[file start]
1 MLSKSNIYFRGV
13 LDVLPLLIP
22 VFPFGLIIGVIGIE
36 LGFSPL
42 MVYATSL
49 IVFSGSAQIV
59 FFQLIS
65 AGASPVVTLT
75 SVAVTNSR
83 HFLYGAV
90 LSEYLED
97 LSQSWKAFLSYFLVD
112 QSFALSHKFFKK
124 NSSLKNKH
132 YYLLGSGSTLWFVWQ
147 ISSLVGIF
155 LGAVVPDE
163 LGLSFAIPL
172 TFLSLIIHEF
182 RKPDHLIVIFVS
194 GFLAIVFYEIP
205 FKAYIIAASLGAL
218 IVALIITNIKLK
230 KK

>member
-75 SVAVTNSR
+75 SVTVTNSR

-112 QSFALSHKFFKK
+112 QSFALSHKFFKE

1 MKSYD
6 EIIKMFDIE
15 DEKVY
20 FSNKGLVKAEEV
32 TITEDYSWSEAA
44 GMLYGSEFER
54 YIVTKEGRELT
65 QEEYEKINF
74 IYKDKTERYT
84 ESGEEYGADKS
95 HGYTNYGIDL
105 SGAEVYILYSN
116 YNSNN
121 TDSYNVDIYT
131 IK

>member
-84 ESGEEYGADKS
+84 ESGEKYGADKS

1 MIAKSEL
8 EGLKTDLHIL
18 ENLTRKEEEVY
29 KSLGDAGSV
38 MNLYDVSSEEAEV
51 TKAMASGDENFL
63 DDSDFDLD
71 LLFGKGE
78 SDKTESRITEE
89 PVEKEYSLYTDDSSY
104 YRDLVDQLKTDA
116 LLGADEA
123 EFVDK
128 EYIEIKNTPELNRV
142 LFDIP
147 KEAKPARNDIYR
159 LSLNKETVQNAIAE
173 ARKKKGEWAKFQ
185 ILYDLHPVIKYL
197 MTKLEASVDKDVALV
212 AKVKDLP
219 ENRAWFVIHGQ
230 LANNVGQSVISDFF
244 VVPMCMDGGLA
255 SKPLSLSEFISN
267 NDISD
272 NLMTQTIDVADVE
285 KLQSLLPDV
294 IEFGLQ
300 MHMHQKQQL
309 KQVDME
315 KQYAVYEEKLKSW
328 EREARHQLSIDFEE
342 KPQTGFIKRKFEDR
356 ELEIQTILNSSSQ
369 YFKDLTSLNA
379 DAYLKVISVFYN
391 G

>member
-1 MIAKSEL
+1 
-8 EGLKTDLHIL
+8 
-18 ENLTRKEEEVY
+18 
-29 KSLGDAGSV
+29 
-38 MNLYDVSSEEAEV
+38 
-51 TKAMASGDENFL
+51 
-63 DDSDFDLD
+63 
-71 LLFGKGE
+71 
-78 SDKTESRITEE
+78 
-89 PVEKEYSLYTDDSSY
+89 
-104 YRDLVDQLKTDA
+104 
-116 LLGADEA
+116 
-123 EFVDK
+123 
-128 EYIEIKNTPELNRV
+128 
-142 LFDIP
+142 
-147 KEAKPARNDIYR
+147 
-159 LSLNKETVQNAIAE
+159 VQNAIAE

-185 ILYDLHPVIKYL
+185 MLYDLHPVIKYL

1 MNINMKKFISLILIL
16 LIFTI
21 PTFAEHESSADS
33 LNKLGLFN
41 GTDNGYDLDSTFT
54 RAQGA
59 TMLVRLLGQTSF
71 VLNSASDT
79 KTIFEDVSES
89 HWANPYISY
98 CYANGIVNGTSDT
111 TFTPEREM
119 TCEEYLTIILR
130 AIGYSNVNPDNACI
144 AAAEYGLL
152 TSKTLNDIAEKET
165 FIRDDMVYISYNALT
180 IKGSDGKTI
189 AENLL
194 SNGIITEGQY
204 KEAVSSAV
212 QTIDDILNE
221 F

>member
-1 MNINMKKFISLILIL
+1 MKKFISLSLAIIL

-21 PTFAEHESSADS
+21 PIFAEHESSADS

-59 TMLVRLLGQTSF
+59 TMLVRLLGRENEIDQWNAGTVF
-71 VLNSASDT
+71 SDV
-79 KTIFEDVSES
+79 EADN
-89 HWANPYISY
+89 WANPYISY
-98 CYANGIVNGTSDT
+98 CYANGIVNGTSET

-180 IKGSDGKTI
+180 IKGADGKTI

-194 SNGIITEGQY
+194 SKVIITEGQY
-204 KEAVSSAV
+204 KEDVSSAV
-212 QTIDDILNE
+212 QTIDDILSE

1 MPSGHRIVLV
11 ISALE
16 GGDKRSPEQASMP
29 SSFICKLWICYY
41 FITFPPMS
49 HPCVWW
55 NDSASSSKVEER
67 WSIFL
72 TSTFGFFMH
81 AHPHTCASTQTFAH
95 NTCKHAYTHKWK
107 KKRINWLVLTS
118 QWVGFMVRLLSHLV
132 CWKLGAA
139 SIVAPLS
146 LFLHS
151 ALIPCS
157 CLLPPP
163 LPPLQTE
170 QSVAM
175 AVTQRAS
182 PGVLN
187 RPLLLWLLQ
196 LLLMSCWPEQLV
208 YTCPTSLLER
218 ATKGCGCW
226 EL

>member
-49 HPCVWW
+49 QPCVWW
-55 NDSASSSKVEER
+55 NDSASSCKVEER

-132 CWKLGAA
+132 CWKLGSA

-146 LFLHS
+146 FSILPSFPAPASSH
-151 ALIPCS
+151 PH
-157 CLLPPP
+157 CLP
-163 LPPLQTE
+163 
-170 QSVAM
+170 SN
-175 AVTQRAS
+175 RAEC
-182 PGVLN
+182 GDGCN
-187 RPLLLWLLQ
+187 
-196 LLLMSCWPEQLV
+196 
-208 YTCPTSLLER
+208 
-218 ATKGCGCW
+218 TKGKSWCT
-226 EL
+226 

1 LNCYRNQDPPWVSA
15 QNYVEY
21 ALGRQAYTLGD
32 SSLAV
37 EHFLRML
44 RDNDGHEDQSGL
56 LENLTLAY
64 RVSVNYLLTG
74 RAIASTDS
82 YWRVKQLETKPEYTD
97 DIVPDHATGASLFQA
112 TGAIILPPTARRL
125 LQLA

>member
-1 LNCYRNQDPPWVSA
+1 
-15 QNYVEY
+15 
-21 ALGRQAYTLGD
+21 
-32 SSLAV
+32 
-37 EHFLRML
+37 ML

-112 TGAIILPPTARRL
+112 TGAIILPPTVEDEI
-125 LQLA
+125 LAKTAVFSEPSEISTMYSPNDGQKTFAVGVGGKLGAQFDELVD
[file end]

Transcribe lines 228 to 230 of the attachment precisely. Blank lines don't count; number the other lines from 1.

15 QNYVEY
21 ALGRQAYTLGD
32 SSLAV